Sunday, December 18, 2011

HITLER IN THE AFTERLIFE

    No matter what Reverend Moon may believe, Adolf Hitler in the afterlife is still a son of a bitch. Trying to get him to reform is like trying to get cancer to change its ways. Cancer does what it does because that is what it does. So it is with Hitler. And so it is with the American political system. Oh, gee, if we could take the big money out of politics then yes then things would be better, we moan like children on a battlefield despite the evident fact that (a) all money is big money, and (b) the system would mutate to accommodate the life-saving measure so that the industry of American politics would continue in its uncorrected manner. To call the present system corrupt is to call Hitler corrupt or to call diabetes corrupt. These things do what they are. They deliver what they promise. Hitler ordered the extermination of a people. Diabetes causes people to urinate excessively. The American political system misleads people into thinking they have substantial choices. Each does precisely as guaranteed and whatever levels of evil they may possess, they are at least direct about it.
    If only this, then. These italicized words are the geometric axiom for the new millennium. If only this thing would have happened, then and only then would things be better. For instance, if only the Supreme Court hadn't ripped us off, Gore would have become President and things would be different. If only Robert Kennedy would have dodged the bullets, the Vietnam War would have ended sooner. If the dog hadn't stopped to take a crap, he would have caught the rabbit. No, wrong, and stupid. Most people would concede the point that if things were different then they wouldn't be the same. I refuse to go that far. I would say instead, "If things were different, we wouldn't know about it."
    I used to be troubled by the lack of viable third party candidates in this country. In my life time, there have only been three people running for President outside the major political parties who have garnered anything like national attention and at least two of those have been insane: George Wallace in 1968, John Anderson in 1980 and Ross Perot in 1992. I will leave it to you to determine the two out of three psychopaths. None of the three was viable, none of the three had a chance of being elected, and it wouldn't have changed things at all if any of the three had been elected. Change the oil in your car, paint it a different color, rotate your tires. But if you go to bed owning a 1942 Buick, all the minor repairs in the world will transform it into a 2012 Lexus.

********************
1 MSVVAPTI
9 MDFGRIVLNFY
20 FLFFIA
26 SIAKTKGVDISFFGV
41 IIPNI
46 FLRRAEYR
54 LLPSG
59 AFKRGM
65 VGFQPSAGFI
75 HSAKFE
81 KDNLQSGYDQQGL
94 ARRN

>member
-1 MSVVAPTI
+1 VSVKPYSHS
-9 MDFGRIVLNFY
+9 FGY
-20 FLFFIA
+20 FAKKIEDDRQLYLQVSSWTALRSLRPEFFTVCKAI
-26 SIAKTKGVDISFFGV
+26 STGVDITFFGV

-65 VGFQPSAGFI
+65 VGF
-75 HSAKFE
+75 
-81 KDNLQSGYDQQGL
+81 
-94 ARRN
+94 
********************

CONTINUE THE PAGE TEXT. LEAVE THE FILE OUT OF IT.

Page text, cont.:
The temptation is to blame the individuals involved. Hey, they say, if Ralph Nader had only been more reasonable, he would have had a chance. If only Eugene Debs hadn't been in prison. If only Ed Muskie had known how to eat with a fork. 
    The American political system is far bigger than any one candidate and as a matter of fact it is now even bigger than America itself, thanks in no small part to the Citizens United Supreme Court case, although for at least one hundred years things have been two far gone to repair. Nope, reform is just another word for nothing left to lose. And nothing ain't worth nothing and it sure ain't free. 
    I admit to feeling encouragement from the Occupy Movement. The OWS has a lot of system people very nervous because for the first time in a very long time the system people feel the hot breath of outrage against their jugulars. I suspect a lot of good will come from this. In fact, our only salvation as the inhabitants of this fragile country may lie with the Occupy Movement. But even if nothing tangible materialized, the OWS will have already been worth the trouble just for scaring the scrotum up into the bowels of the miserable lunatics who ran off years ago with the American political machine. Everyone can see the time has come to steal it back. Cheers!

2 comments:

Joyce said...

Just an aside to your "ifs" paragraph (which you probably know) - there are many people who have either forgotten or do not know that Mitt Romney's father, George Romney, ran on the republican ticket for president in 1968. He lost to Nixon, but still worked in Nixon's cabinet.

George Romney's history, not to mention his association with big business via the auto industry, is very convoluted, and somewhat interesting to say the least.

Wonder how much of George exists in Mitt, other than the obvious DNA?

Phil Mershon said...

Thanks, Joyce. I wonder, too. I think Mitt is quite a bit like his father in the sense of intending to make the best of the situation regardless of how it turns out. One other thing, and perhaps you see this too: Every time I look at Mitt Romney I believe I see a person who is absolutely certain of his own victory. Not in a cocky way, just in a calm and certain way. Could be my imagination.